In the woods they are found.

[Illustration: O]

Is an Orange,
So juicy and sweet.

[Illustration: P]

A Pine-apple,
Both are good to eat.



I want to make your things look nice,
  Dolly--because, you see,
To-morrow evening Cousin Jane
  Is coming here to tea.

Your muslin skirt is white and stiff--
  I'm very glad of that;
But as my little iron's cold,
  The tucks will not lie flat.

Jane's doll will come--she makes its clothes
  Herself, and very neatly;
And when she brings it visiting,
  She dresses it up sweetly.

When I put on your pretty frock,
  Your sash, and sleeve-knots blue,
I really think that you will be
  Quite a smart dolly too.



Wanton droll, whose harmless play
Beguiles the rustic's closing day,
When drawn the evening fire about,
Sit aged crone and thoughtless lout;
Come, show thy tricks and sportive graces,
Thus circled round with merry faces.
Backward coiled, and crouching low,
With glaring eyeballs watch thy foe.
The house wife's, spindle whirling round,
Or thread, or straw, that on the ground
Its shadow throws, by urchin sly,
Held out to lure thy roving eye.
Then, onward stealing, fiercely spring
Upon the futile, faithless thing.
Now, wheeling round with bootless skill,
Thy bo-peep tail provokes thee still,
As oft beyond thy curving side
Its jetty tip is seen to glide.
Whence hast thou, then, thou witless puss,
The magic power to charm us thus?
Is it that in thy glaring eye,
And rapid movements we descry--
While we at ease, secure from ill,
The chimney corner snugly fill.


[Illustration: Q]

Quinces when ripe,
Have an excellent flavor.

[Illustration: R]

The Rose when presented,
Is a sign of favor.

[Illustration: S]

Strawberries in dish,
With sugar and cream.

[Illustration: T]

Tomatoes as fine
As ever were seen.



The name of the bear is _Jack_. I fetched
him from the West India Import Dock
on the 5th of November, 1870. He was running
about with another bear on board ship,
but the job was to catch him. After many
attempts we at last put a strong collar round
his neck, to which was attached a long chain,
and then we got him into a large barrel and
fastened the head on with hoop-iron, lowered
him over the side of the vessel into a
boat, and then pulled to the quay, and hauled
him up into a cart. For a time the little fellow
was quiet enough, but he got very inquisitive
when being driven towards the
city, and wanted to have a look round. I
managed to quiet him by giving him pieces
of lump-sugar. He arrived safely at the Crystal
Palace, and has lived in an aviary till the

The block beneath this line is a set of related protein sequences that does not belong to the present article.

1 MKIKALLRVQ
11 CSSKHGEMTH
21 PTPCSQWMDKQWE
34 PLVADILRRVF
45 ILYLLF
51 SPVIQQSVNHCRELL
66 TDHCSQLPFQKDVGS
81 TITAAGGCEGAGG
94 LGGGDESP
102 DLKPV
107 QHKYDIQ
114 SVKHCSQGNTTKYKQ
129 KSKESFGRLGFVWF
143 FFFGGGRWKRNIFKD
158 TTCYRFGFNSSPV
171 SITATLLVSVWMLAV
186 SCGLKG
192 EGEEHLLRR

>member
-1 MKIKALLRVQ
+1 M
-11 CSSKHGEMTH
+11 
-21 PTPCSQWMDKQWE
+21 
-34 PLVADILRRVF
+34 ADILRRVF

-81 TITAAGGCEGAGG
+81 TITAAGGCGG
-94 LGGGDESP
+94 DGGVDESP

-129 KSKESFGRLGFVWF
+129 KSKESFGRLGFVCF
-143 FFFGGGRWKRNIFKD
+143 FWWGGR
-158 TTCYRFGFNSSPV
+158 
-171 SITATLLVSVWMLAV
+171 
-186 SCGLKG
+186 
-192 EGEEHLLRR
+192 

beginning of last month, when he was put
into his new bear-pit. The little fellow has
grown twice the size he was when he first
came. He is very playful, but sometimes
he shows his teeth when he is teased.



The lessons are learned, and now we
all join hands, and march to the play-ground.
And a nice play-ground we have,
and every day when it is fine we enjoy
ourselves very much. Some like to swing
round the great pole, others join hands and
form a large ring, and then we try to see
which side of the ring can pull the hardest.
Others like to run a race, and try who will
run three times round the play-ground first.
When it is wet we march round our large
school-room, keeping time with our feet.
And then we have such splendid fun
playing "Tag," first one, and then the
other, racing round over benches, and
under and around the desks, until we are
fairly tired out. Then we hear the bell
ring, and we march in, two by two, to
commence our lessons again.


[Illustration: U]

Unicorn root,
Good at times for the health.

[Illustration: V]

A beautiful Vine,
All alone by itself.

[Illustration: W]

Wheat in the field,
Gently waved by the wind.

[Illustration: X]

Xanthic flowers, which
Are a bright yellow kind.



Topsy had four kittens, but as it was
settled that we could not keep more
than one, and little Milly Knight wanting
one, the other two had to be drowned. So
Milly came one day and selected a nice little
black and white one. We were very sorry
when Tom took the little creatures and put
them in the pond at the bottom of the
garden. As they were very young and
could not feel much, we thought Topsy
would soon forget them. Well, on the
evening that they were drowned, while the
cook was in her pantry, with the window
open, she saw something come rushing
along, and, in another minute, Topsy leaped
through the window, carrying in her mouth
one of the kittens, dripping wet, which she
laid on the mat and began to lick with all
her might. And how she licked it! Over